Russia Turns to Patagonia Fjords to Sate Salmon Appetite

Aug. 11 (Bloomberg) -- Anastasia Amoroso, global market strategist at JPMorgan Funds, discusses how a food ban will impact Russian citizens and food producers in the European Union and United States. She speaks on “Bloomberg Surveillance.”

Salmon farms nestling in Chile’s Patagonian fjords are ready to satiate Russia’s growing demand for the fish after President Vladimir Putin blocked supplies from Europe, according to an industry consultant.

Chile has the capacity to boost supplies of farmed Atlantic salmon to Russia, Carlos Odebrecht, a consultant and former head of industry group SalmonChile, said by phone from Puerto Montt, Chile. The South American country, the largest salmon exporter after Norway, tripled sales of seafood to Russia last year to about $280 million, based on Bloomberg calculations using Chilean government data.

Putin banned food imports in retaliation against U.S. and European Union sanctions targeting its financial, energy and defense industries over support for separatists in eastern Ukraine. Norwegian salmon farmers Marine Harvest ASA, Salmar ASA, Cermaq ASA and Grieg Seafood ASA plunged in Oslo trading in the two days since the measures were announced, while Chilean producers Empresas AquaChile SA and Multiexport Foods SA gained more than 7 percent today in Santiago.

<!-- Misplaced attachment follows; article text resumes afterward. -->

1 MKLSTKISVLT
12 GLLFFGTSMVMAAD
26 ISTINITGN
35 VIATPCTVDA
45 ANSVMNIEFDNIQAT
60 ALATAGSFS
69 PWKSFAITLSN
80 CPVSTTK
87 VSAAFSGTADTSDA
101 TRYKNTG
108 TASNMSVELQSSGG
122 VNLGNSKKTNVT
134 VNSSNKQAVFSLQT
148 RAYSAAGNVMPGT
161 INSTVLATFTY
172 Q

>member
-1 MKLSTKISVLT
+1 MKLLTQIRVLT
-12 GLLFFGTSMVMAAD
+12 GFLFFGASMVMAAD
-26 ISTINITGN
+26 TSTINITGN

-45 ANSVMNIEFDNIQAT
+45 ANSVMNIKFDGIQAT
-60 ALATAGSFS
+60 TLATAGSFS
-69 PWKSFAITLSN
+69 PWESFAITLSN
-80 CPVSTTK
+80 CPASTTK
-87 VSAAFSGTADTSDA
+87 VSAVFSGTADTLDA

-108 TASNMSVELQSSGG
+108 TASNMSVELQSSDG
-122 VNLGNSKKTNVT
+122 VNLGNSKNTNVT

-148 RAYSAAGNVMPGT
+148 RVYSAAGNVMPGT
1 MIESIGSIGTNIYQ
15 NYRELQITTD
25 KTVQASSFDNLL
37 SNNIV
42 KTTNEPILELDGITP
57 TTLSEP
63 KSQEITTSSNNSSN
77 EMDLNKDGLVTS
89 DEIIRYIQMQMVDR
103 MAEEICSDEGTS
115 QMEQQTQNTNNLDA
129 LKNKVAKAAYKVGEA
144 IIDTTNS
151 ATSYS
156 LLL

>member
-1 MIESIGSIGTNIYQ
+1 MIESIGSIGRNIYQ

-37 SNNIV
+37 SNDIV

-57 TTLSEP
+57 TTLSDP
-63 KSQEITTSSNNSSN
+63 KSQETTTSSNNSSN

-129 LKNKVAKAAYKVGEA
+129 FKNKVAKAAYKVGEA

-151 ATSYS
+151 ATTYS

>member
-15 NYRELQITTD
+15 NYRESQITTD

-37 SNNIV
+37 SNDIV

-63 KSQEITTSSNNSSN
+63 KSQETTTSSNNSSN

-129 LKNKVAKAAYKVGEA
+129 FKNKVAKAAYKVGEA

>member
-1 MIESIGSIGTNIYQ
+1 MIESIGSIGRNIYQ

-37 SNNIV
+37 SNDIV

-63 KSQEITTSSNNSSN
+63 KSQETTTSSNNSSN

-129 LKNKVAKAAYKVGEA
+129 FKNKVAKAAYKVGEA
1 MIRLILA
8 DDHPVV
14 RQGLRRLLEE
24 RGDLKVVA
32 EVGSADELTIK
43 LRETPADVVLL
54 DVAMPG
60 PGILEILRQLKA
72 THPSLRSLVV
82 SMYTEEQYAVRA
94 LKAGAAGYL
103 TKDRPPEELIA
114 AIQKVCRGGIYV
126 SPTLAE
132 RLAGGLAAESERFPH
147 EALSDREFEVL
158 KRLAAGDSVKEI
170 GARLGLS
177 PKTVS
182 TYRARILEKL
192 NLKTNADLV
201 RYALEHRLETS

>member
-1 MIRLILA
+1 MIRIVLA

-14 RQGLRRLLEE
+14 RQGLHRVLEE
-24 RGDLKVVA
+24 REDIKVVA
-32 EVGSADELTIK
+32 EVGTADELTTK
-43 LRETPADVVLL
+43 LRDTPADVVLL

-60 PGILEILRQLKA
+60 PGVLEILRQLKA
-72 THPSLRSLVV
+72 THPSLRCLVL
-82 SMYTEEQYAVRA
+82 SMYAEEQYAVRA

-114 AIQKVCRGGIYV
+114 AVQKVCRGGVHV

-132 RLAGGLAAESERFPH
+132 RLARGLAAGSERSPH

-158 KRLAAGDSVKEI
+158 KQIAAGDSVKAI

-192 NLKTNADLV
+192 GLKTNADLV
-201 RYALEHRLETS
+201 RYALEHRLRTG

“This is a tremendous opportunity for Chile,” Odebrecht said. “Without a doubt prices will go up.”

Marine Harvest, the Oslo-based global giant, is also Chile’s largest salmon exporter from its Patagonian farms.

Virus Recovery

Russia is in talks with Chile to import more fruit, vegetables, fish and seafood, Russian food safety agency Rosselkhoznadzor said Aug. 7. The agency commented after its chief, Sergei Dankvert, met with Chile’s Ambassador to Russia Juan Eduardo Eguiguren in Moscow.

Chile has stocks of about 20,000 metric tons of frozen salmon that it could sell to Russia, Nordea Markets analyst Kolbjoern Giskeoedegaard said yesterday.

Norway and Chile compete in markets across the globe.

Chile’s salmon industry surged in the 1990s as Norwegian and local business groups discovered optimum conditions for farms in 2,000-kilometers (1,243 miles) of coastline dotted with fjords and inlets to meet surging worldwide demand. Salmon demand has leaped in the past decade as consumers seek proteins rich in Omega-3 fatty acids that lower cholesterol levels.

The South American country boosted exports 20 percent in the first quarter of this year as it regained market share in the U.S. and as demand surged among Brazil’s middle classes. Chile is slowly recovering from an outbreak of infectious salmon anemia in 2007 that ravaged farms and lost the country access to key markets in the U.S., Odebrecht said.

Farms in Chile now produce 800,000 tons a year, more than double levels before 2007 when the ISA virus spread.

To contact the reporter on this story: Matt Craze in Santiago at mcraze@bloomberg.net

To contact the editors responsible for this story: James Attwood at jattwood3@bloomberg.net Jim Efstathiou Jr.

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